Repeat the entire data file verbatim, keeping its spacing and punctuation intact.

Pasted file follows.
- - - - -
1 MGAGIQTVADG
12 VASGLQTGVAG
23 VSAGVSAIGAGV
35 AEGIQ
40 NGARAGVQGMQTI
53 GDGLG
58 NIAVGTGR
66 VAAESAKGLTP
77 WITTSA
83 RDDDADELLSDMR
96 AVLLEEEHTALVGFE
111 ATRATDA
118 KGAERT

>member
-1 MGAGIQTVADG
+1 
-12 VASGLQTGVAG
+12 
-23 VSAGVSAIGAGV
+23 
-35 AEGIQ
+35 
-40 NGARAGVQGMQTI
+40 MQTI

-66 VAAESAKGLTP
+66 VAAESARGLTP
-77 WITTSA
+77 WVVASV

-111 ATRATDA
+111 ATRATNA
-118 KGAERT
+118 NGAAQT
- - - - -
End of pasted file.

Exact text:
1 MGAGIQTVADG
12 VASGLQTGVAG
23 VSAGVSAIGAGV
35 AEGIQ
40 NGARAGVQGMQTI
53 GDGLG
58 NIAVGTGR
66 VAAESAKGLTP
77 WITTSA
83 RDDDADELLSDMR
96 AVLLEEEHTALVGFE
111 ATRATDA
118 KGAERT

>member
-1 MGAGIQTVADG
+1 
-12 VASGLQTGVAG
+12 
-23 VSAGVSAIGAGV
+23 
-35 AEGIQ
+35 
-40 NGARAGVQGMQTI
+40 MQTI

-66 VAAESAKGLTP
+66 VAAESARGLTP
-77 WITTSA
+77 WVVASV

-111 ATRATDA
+111 ATRATNA
-118 KGAERT
+118 NGAAQT